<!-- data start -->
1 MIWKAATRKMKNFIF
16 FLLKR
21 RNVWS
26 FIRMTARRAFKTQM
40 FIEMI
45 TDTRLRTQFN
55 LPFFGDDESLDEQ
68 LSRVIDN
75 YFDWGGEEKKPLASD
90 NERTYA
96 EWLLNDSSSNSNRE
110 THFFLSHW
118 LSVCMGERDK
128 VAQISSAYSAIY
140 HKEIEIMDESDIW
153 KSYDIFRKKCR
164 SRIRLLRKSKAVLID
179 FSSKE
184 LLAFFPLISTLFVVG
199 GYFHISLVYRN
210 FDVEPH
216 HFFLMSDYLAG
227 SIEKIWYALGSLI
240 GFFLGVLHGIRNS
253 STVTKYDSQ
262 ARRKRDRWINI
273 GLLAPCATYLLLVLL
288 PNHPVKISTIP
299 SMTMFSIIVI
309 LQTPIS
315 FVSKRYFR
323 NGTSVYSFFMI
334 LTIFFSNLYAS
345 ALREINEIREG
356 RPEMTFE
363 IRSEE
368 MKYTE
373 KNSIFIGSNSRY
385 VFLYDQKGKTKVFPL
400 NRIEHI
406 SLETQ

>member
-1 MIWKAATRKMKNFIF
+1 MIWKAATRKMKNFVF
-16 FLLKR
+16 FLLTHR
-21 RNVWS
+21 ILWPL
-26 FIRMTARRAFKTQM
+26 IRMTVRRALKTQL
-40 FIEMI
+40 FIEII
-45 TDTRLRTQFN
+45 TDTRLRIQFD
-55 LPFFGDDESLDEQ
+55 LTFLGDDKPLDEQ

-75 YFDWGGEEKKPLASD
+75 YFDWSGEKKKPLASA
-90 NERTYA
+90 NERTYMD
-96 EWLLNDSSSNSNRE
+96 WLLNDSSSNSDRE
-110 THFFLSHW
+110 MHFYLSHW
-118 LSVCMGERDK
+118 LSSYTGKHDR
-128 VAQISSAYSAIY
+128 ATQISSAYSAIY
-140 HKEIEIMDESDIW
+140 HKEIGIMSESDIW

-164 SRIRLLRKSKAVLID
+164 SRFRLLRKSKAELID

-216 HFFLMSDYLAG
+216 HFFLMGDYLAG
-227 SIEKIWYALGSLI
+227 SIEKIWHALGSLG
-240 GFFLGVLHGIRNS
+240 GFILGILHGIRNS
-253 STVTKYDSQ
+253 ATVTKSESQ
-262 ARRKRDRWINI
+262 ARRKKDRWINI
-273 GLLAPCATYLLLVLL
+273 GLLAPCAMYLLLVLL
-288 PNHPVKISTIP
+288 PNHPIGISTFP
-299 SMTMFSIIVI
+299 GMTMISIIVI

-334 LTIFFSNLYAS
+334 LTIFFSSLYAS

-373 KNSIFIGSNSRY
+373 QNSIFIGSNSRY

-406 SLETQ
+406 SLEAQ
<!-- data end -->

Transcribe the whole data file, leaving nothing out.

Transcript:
1 MIWKAATRKMKNFIF
16 FLLKR
21 RNVWS
26 FIRMTARRAFKTQM
40 FIEMI
45 TDTRLRTQFN
55 LPFFGDDESLDEQ
68 LSRVIDN
75 YFDWGGEEKKPLASD
90 NERTYA
96 EWLLNDSSSNSNRE
110 THFFLSHW
118 LSVCMGERDK
128 VAQISSAYSAIY
140 HKEIEIMDESDIW
153 KSYDIFRKKCR
164 SRIRLLRKSKAVLID
179 FSSKE
184 LLAFFPLISTLFVVG
199 GYFHISLVYRN
210 FDVEPH
216 HFFLMSDYLAG
227 SIEKIWYALGSLI
240 GFFLGVLHGIRNS
253 STVTKYDSQ
262 ARRKRDRWINI
273 GLLAPCATYLLLVLL
288 PNHPVKISTIP
299 SMTMFSIIVI
309 LQTPIS
315 FVSKRYFR
323 NGTSVYSFFMI
334 LTIFFSNLYAS
345 ALREINEIREG
356 RPEMTFE
363 IRSEE
368 MKYTE
373 KNSIFIGSNSRY
385 VFLYDQKGKTKVFPL
400 NRIEHI
406 SLETQ

>member
-1 MIWKAATRKMKNFIF
+1 MIWKAATRKMKNFVF
-16 FLLKR
+16 FLLTHR
-21 RNVWS
+21 ILWPL
-26 FIRMTARRAFKTQM
+26 IRMTVRRALKTQL
-40 FIEMI
+40 FIEII
-45 TDTRLRTQFN
+45 TDTRLRIQFD
-55 LPFFGDDESLDEQ
+55 LTFLGDDKPLDEQ

-75 YFDWGGEEKKPLASD
+75 YFDWSGEKKKPLASA
-90 NERTYA
+90 NERTYMD
-96 EWLLNDSSSNSNRE
+96 WLLNDSSSNSDRE
-110 THFFLSHW
+110 MHFYLSHW
-118 LSVCMGERDK
+118 LSSYTGKHDR
-128 VAQISSAYSAIY
+128 ATQISSAYSAIY
-140 HKEIEIMDESDIW
+140 HKEIGIMSESDIW

-164 SRIRLLRKSKAVLID
+164 SRFRLLRKSKAELID

-216 HFFLMSDYLAG
+216 HFFLMGDYLAG
-227 SIEKIWYALGSLI
+227 SIEKIWHALGSLG
-240 GFFLGVLHGIRNS
+240 GFILGILHGIRNS
-253 STVTKYDSQ
+253 ATVTKSESQ
-262 ARRKRDRWINI
+262 ARRKKDRWINI
-273 GLLAPCATYLLLVLL
+273 GLLAPCAMYLLLVLL
-288 PNHPVKISTIP
+288 PNHPIGISTFP
-299 SMTMFSIIVI
+299 GMTMISIIVI

-334 LTIFFSNLYAS
+334 LTIFFSSLYAS

-373 KNSIFIGSNSRY
+373 QNSIFIGSNSRY

-406 SLETQ
+406 SLEAQ